But they were not sophisticated, medically, and didn't think of these options. They were self-reliant, figured this was their problem and they would figure out a way to get through it. They made the wrong choice, and now she is dead, and their children have no mother.

This is what makes me nuts about this whole universal health insurance debate. You have the folks on the right who deny reality and claim that those who are uninsured "choose" to be uninsured and that we shouldn't force people to pay for coverage they don't need or want. The conservative ideologues who theorize that the problem is that Americans have too much health insurance and what we really need is to let patients make rational decisions about where to allocate their health care dollars. The traditionalists who like their employer-funded health care plans who are afraid of severing the link between employment and health insurance.

This case, in a nutshell: a real, actual person whose life was lost due to our insane patchwork health care system. This case is an example of why we need fundamental reform of our health care system. One life is just an anecdote, I know, but writ large, how many times does this happen annually among the 60+million who are uninsured at some time in any given year? What is the gross morbidity and mortality that our insurance system exacts from our society?

Employer-based health care is great, so long as you are stably employed. If you lose your job, your health is at risk. Or you face the devil's choice of paying the mortgage or paying for your meds (or COBRA coverage). While I understand the general resistance of Americans to part with the known and understood health care which their employer pays for, a system which ties employees to a job for the insurance, which burdens employers relative to their foreign competitors, and which has no realistic provision for the newly unemployed to retain health care is both callous and stupid, from a policy perspective.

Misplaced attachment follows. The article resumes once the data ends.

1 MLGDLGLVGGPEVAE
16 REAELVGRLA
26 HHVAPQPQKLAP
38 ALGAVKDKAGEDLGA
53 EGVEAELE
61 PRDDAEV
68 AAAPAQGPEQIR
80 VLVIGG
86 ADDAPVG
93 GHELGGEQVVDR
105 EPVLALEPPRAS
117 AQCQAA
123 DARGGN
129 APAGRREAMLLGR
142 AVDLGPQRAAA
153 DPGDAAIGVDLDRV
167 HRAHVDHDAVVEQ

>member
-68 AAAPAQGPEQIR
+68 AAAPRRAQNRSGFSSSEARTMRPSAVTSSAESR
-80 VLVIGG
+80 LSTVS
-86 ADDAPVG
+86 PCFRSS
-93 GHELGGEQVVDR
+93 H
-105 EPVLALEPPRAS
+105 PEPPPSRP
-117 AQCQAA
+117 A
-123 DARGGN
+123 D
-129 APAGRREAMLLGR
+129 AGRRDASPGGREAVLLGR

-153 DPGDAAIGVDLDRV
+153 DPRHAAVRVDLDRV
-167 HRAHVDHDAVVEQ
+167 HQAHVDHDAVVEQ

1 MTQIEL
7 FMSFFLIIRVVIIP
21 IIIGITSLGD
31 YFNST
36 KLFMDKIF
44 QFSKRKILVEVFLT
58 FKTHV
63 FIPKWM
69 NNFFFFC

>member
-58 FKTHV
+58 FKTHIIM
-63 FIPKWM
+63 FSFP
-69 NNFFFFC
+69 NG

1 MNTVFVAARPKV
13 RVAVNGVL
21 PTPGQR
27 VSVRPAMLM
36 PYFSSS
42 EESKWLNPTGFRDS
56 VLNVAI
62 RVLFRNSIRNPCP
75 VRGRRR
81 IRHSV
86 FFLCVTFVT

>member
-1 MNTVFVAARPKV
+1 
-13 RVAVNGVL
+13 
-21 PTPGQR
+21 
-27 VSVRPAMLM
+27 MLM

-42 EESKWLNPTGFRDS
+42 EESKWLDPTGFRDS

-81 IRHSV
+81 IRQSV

Despite the rhetoric regarding "patient directed health care," the truth is that patients do not always make rational decisions. Patients will, not in all cases but with a knowable statistical likelihood, forgo needed care, spend money on the wrong priorities, and generally lack the knowledge base to decide how best to spend their health care dollars. (Even if there was price transparency, which there is not.) This is not to say that patients are incapable of making these decisions, but that the consequences of shifting this burden onto patients does have a direct human cost.

It is fairly clear that, with the incoming Obama administration, the consensus is building towards a fundamental restructuring of the health care funding system. The designation of HHS Secretary Daschle, in addition to the Baucus white paper and the Kennedy committee are clear signals that the Democrats are serious about moving forward. The labor movement has found their strange bedfellow in the small business association, and even the medical lobbies are cautiously in favor. There's a lot that can go wrong, and a lot of heavy lifting to be done to transform the rhetoric into reality. I can only hope that they are successful, and that they do it right.

There are a lot of people whose lives may depend on it, even if they do not know it. It's too late for one patient and her family. Their children are eight, five, and two years old.

06 December 2008

Two for one

I came on at 7AM and the ER was going through its daily decompression routine. The night-time doc was just brain-dead exhausted and going through the motions in getting rid of his last few patients. There were a few stragglers from the overnight shift who had not yet been seen, and I jumped on them, full of caffeine and energy. A toothache. A laceration. Room 3-1 contained a very nice but weary mother whose six-year old son had a sore throat. It was obvious strep, and a quick prescription later, they were on their way. I felt kind of bad for them, since they had been waiting for three hours, but that's what happens when the night shift is backed up.

Then the new patients started showing up, and I just kept on moving through the tide. A headache. Vomiting. I went back into room 3-1 to see a teenage girl with an ankle injury and stopped short as I saw the same weary mother sitting there by the bedside. "You again?" I blurted out. I had a brief moment of panic -- had I forgotten to discharge them and had she been sitting here the whole time? No, there was a new patient -- the ankle injury (the boy with strep was there at the bedside, as well). The mother explained that no sooner had she gotten home than she had gotten a call from school that her daughter had fallen on the steps, so here she was, back again, in the very same room. She ventured a weak smile.